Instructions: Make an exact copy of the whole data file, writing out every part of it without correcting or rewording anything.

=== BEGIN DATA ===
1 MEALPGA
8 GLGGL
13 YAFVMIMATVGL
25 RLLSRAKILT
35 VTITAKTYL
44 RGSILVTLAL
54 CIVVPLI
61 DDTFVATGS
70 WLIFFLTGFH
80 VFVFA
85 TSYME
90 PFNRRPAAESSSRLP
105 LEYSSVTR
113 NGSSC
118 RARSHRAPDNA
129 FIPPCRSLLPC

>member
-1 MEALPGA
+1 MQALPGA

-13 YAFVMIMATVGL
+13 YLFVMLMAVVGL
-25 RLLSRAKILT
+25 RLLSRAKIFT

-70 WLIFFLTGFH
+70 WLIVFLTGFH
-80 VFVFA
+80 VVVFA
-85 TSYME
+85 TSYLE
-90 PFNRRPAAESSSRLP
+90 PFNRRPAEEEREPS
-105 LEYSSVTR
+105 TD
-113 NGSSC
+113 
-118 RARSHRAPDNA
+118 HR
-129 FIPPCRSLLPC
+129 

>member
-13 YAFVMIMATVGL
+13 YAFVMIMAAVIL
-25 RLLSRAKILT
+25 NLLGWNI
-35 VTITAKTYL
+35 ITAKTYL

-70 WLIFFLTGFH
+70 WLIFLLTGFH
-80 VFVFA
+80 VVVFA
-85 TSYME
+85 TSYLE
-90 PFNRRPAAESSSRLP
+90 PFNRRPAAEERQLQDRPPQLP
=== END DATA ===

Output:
1 MEALPGA
8 GLGGL
13 YAFVMIMATVGL
25 RLLSRAKILT
35 VTITAKTYL
44 RGSILVTLAL
54 CIVVPLI
61 DDTFVATGS
70 WLIFFLTGFH
80 VFVFA
85 TSYME
90 PFNRRPAAESSSRLP
105 LEYSSVTR
113 NGSSC
118 RARSHRAPDNA
129 FIPPCRSLLPC

>member
-1 MEALPGA
+1 MQALPGA

-13 YAFVMIMATVGL
+13 YLFVMLMAVVGL
-25 RLLSRAKILT
+25 RLLSRAKIFT

-70 WLIFFLTGFH
+70 WLIVFLTGFH
-80 VFVFA
+80 VVVFA
-85 TSYME
+85 TSYLE
-90 PFNRRPAAESSSRLP
+90 PFNRRPAEEEREPS
-105 LEYSSVTR
+105 TD
-113 NGSSC
+113 
-118 RARSHRAPDNA
+118 HR
-129 FIPPCRSLLPC
+129 

>member
-13 YAFVMIMATVGL
+13 YAFVMIMAAVIL
-25 RLLSRAKILT
+25 NLLGWNI
-35 VTITAKTYL
+35 ITAKTYL

-70 WLIFFLTGFH
+70 WLIFLLTGFH
-80 VFVFA
+80 VVVFA
-85 TSYME
+85 TSYLE
-90 PFNRRPAAESSSRLP
+90 PFNRRPAAEERQLQDRPPQLP